Preferred Citation: Smoodin, Eric, and Ann Martin, editors. Hollywood Quarterly: Film Culture in Postwar America, 1945-1957. Berkeley:  University of California,  c2002 2002.



Music and the Animated Cartoon

[*] Author's Note: The title of this article may be misleading, as it implies an easy skill and familiarity with both the animated cartoon and music. It is rather an animation cartoonist discussing some of the potentialities of his medium with the musician.

Chuck Jones

Chuck Jones has worked in animated cartoons for fifteen years. He is now a director of cartoons at Warner Brothers Studios, where he has participated in some experimental and pioneering work.

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The animated cartoon, in its mature form, can be the most facile and elastic form of graphic art. Since the first Cro-Magnon Picasso hacked etchings on his cave wall every artist has longingly sought the ideal medium —one that would contain within its structure color, light, expanse, and movement. The animated cartoon can supply these needs. It knows no bounds in form or scope. It can approach an absolute in technical realism and it can reach the absolute in abstraction. It can bridge the two without taking a deep breath. The technical problems present in live action, when it tends toward the unreal or fantastic, are simply not present to the animator. The transition of Dr. Jekyll to Mr. Hyde is workaday routine to the animator. He can do it and add three pink elephants to the transition. He can do it while stifling a yawn. In fact, he frequently does. A red ant can grow to a golden elephant under his hand, a flying horse recede to a black pearl. He can create thunderstorms, tidal waves, flying carpets, talking hornets, dancing orchids, all with credibility, all with no technical obstructions.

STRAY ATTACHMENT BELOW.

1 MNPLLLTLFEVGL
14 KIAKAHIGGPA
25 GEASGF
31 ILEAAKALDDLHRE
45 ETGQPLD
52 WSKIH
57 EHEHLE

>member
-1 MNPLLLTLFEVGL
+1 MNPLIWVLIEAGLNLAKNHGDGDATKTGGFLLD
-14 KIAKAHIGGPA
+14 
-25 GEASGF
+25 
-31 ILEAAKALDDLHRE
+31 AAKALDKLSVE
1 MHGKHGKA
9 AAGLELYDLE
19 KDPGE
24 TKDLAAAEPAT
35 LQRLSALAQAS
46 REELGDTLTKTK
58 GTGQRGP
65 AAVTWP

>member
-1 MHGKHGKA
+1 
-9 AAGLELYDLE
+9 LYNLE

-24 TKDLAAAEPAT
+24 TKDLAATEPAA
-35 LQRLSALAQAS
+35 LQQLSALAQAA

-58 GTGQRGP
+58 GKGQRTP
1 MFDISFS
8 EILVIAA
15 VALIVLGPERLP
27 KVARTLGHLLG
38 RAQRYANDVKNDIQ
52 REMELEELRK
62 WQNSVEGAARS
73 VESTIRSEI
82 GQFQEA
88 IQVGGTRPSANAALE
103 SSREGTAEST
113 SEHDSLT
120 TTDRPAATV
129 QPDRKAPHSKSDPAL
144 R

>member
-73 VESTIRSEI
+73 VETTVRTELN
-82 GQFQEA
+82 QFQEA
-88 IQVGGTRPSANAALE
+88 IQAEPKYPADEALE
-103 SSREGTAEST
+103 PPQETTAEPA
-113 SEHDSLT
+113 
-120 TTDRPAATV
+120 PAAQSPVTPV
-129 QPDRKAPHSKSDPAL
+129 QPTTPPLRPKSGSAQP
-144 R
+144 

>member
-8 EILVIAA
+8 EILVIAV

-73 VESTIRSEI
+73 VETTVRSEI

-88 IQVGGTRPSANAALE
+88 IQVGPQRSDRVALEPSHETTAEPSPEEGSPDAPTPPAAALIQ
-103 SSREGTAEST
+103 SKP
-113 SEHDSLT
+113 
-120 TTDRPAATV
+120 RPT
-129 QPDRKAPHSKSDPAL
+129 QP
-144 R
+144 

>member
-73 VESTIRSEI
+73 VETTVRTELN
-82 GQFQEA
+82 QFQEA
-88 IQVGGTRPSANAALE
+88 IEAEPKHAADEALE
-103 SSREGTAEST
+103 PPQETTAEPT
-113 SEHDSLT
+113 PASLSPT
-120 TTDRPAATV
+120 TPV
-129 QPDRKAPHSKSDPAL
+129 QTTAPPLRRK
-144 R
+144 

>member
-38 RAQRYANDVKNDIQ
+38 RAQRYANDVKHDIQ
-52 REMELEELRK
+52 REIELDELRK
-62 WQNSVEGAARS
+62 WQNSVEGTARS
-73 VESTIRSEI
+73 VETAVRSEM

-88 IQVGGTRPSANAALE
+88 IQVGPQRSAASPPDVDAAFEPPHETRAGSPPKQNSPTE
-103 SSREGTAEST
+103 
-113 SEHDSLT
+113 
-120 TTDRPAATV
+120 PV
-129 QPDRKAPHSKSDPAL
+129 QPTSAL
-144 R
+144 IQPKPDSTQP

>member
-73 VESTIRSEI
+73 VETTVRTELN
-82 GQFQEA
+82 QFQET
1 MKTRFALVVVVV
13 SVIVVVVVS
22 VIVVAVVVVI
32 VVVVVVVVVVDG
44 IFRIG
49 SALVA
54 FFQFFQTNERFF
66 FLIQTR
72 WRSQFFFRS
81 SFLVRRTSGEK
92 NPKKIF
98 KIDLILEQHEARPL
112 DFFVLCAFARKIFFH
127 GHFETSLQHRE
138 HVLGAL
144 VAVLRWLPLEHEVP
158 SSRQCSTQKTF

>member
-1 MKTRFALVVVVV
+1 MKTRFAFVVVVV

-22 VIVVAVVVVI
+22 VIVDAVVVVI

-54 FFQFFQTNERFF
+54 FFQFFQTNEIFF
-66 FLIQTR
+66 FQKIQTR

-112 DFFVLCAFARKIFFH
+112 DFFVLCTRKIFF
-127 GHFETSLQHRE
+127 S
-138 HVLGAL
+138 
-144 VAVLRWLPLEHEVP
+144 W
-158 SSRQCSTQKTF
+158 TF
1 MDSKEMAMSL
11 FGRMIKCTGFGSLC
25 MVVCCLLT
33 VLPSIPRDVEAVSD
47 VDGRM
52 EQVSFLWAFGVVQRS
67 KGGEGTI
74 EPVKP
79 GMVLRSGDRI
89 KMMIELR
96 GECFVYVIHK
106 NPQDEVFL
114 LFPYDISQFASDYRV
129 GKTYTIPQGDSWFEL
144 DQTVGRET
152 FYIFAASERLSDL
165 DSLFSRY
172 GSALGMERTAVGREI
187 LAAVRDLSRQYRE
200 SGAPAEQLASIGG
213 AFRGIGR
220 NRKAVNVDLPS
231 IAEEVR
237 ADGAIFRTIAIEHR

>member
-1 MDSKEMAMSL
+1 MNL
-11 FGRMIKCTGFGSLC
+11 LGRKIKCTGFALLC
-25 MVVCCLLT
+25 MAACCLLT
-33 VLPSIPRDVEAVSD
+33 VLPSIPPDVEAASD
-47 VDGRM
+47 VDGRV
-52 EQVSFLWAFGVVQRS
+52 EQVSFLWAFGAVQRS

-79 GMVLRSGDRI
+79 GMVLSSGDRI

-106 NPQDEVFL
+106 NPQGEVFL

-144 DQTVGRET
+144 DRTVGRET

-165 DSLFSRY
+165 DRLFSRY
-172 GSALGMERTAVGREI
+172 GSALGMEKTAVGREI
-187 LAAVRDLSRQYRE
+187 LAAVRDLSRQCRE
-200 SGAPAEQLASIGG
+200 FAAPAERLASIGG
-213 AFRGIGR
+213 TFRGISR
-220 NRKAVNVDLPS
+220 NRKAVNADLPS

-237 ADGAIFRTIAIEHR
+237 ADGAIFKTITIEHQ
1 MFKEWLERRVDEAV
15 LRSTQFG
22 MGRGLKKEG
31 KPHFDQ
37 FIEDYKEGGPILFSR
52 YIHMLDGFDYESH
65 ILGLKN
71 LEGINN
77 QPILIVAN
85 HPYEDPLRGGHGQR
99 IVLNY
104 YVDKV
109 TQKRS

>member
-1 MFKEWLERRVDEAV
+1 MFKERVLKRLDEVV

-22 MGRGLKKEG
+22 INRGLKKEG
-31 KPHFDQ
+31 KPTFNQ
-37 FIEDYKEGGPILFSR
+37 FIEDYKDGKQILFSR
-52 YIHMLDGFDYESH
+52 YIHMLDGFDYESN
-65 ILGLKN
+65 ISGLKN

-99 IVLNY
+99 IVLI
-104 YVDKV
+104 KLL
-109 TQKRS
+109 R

Yet in spite of these potentialities the animated cartoon has been severely restricted in its growth. Its use as an educational device is a comparatively recent development, stimulated by wartime needs. Culturally, the animated cartoon is in the toddling stage, as it is politically. It has made few profound statements about anything. Like all other motion pictures, it is dependent on a wide and highly diversified audience approval

—the thing known in some quarters as "box office," and "box office" in terms of animated cartoons is judged almost wholly by the degree of audible audience reaction. The appreciative chuckle, the pleased cluck, does not add up—in animation circles—to good "box office." This has resulted in a wave of reaction throughout the industry against the type of cartoons known as "Rembrandts"; that is, any type of cartoon except those based on the "boff" or belly laugh. One producer asked his artists to use lots of purple in the backgrounds because, as he put it, "purple is a funny color." Well, I think G-flat is a funny note. I mention these instances, not because I am unsympathetic with the producer's viewpoint or wish to suggest that the imperative pressures of the box office can be disregarded, but because I believe that a deeper understanding of the aesthetic and cultural possibilities of the medium can serve to broaden its usage and increase its popularity. My purpose here is the appraisal of one of these possibilities—the function of music in relation to the cartoon.